Today we have a first on The Wealthy Accountant: our first guest post. Offers to guest post are common once you reach modest traffic levels. Most offers are junk as they are nothing more than thinly disguised advertisements for things I do not approve of. (Anyone want me to promote forex trading? Thought so.)
Then a young lady, Patricia Sanders, emailed asking kindly if she could write a post for me. I did a Google search of her work and found she has a modest online presence. She sounds young, but genuine. Her writing is basic, but I took a chance and invited her to send me an article.
When I write I always try to find something few people are writing about. It is all about value. If I can share an idea with my readers I can make a difference, especially if it hasn’t been written to death before. I talk basic, but usually within the framework of a more complex financial or tax issue. Two things I shy away from—brevity and simplicity—works against me at times. My preference is for storytelling when attempting to convey a message. And no one had ever accused me of being brief.
Then I read the submitted article from Patricia. Her message was brief and basic. This started me thinking. My readers need to hear the basics, too. Michael Jordan was not a superstar because he made three-point shots. He was a superstar because he made the free throws without thinking. He was a superstar because he made the layup without thinking. He was good because the basics became automatic. Patricia reminded me of this.
It is important to encourage young people starting their life journey. We learn far more teaching than being taught. Patricia has a story to tell. Not some long-winded diatribe I like to spew. No, she has a simple message only a young adult can tell. Sometimes our old eyes forget where we came from and how we got where we are. I am not such a fool as to ignore the legacy granted me. It is a pleasure to present you Patricia Sanders today. She has a bright future. Maybe we will cross paths at a financial conference in the near future. It would be an honor meeting her in the real world.
I knew this day was coming. I did my best to hide it from you, dear readers. The government has had it in for me for decades. They tolerated my antics as a small town accountant, but now, with a blog growing in popularity, their patience has reached an end.
In the past I was given subtle warnings. Yesterday, and now this morning, the warning were not so subtle. It really isn’t that bad. They offered me the job on a regular basis in the past. The rules are simple: no more blogging; no more tax office. You work for us now.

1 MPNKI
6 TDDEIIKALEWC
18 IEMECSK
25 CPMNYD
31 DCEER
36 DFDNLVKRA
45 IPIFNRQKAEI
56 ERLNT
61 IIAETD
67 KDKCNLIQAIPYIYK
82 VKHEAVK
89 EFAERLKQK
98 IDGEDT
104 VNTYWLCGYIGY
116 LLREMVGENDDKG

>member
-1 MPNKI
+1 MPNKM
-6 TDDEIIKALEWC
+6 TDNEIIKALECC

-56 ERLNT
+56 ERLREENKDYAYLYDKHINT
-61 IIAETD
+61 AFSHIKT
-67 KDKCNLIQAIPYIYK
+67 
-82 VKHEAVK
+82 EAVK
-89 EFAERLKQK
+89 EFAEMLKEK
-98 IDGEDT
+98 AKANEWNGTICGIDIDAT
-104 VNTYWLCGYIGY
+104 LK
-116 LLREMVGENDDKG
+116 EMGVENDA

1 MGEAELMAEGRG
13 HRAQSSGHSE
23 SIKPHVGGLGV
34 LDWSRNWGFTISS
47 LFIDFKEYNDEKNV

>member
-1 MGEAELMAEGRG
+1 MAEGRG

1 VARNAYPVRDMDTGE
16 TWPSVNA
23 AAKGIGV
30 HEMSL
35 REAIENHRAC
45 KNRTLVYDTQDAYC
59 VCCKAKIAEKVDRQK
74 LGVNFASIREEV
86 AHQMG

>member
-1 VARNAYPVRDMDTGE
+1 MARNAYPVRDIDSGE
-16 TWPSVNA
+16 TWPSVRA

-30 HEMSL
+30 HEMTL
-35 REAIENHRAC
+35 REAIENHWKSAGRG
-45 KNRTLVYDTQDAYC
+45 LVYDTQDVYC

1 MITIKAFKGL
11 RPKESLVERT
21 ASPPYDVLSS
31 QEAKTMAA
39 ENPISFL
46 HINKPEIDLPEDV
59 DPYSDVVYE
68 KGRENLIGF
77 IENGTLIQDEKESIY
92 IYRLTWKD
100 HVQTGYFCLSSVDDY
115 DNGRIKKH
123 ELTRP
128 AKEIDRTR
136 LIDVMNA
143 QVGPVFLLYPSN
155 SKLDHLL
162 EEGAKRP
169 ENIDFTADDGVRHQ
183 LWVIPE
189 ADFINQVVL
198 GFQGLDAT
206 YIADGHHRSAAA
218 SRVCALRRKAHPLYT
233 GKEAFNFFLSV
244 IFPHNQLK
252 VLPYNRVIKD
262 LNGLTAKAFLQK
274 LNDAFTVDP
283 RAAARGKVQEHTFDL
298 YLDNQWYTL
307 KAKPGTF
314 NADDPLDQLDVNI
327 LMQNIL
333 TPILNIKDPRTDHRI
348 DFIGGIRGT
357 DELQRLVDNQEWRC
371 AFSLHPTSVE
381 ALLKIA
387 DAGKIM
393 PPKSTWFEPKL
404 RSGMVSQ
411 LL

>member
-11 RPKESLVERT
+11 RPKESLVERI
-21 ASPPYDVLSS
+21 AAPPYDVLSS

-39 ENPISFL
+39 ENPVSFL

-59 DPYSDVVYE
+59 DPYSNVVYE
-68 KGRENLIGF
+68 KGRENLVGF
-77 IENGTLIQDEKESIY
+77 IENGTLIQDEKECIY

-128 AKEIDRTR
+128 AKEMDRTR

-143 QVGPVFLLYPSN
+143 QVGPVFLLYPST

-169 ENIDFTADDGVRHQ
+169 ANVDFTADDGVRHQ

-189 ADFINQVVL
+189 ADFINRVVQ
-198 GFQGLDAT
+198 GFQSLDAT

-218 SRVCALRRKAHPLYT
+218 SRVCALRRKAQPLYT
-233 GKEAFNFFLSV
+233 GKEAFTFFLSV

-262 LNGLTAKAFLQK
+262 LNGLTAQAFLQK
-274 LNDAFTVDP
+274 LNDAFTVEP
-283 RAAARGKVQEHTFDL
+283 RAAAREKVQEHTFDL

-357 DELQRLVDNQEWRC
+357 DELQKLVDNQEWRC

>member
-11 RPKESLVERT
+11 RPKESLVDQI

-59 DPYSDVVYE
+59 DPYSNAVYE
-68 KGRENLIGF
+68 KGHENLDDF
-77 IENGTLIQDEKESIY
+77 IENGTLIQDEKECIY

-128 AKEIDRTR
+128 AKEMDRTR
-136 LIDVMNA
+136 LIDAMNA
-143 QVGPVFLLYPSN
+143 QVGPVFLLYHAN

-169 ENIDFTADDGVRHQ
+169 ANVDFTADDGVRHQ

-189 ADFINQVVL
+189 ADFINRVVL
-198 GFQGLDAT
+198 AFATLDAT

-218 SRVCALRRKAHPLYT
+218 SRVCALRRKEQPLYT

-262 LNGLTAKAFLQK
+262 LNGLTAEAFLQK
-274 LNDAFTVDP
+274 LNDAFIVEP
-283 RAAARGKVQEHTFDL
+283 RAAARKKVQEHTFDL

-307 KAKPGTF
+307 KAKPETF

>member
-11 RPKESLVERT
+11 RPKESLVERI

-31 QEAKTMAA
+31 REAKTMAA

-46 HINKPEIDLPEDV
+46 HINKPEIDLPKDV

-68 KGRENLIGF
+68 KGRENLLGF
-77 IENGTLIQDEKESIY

My heart is heavy. After serious consideration I am accepting their offer. The pay is a solid six figures and all I have to do is spread misinformation getting taxpayers to overpay their taxes, thereby giving the government more control and power. For decades I have been the solution, now I have joined the problem.
Don’t hate me! They are very persuasive. Very persuasive. They sent seven dudes, I mean really big guys, to help me in my decision. They took me into the back room at my office. Even Karen, my Puerto Rican office manager, couldn’t stop them! The government guys had rubber hoses. Well, actually, they had teat cups. I included a picture so you guys know what a teat cup is. Only a farm boy can understand how much a teat cup hurts when you get hit by one.
I was dancing on my tippy-toes and squealing like a girl getting asked to the prom. It was not pretty. That six figure paycheck with a full line of benefits started looking mighty tempting after three hours of teat cup treatment. All I had to do was throw you guys under the bus. Hell, after three hours I volunteered to drive the bus. A few solid contacts from a teat cup on the back of the leg and you would modify your thinking too.
So there you have it folks. I sold my practice for a reasonable price. (The seven government goons are standing over me with teat cups ready as I write.) I work for the other side now. Disregard all the stuff I told you about reducing your taxes. It was all a lie. A good, God-fearing American is always willing to pay extra taxes to protect the freedoms we hold so dear.
The next time you see me at a conference, remember, I am a plant from the other side, there to gather information to get more money from you to the government. Never mind the steroid monster men holding teat cups by the doorway. They are there to help me do my job.
And the welts? Sure, teat cups leave serious welts, but they heal nicely. And while they are healing I have a nice reminder of the job I need to do now.
Before I leave, please check the date on this post. Have a pleasant April Fool’s Day. I knew you guys didn’t believe it once I said Karen couldn’t stop seven government goons. If that were to really happen, Karen would fuck those boys up good.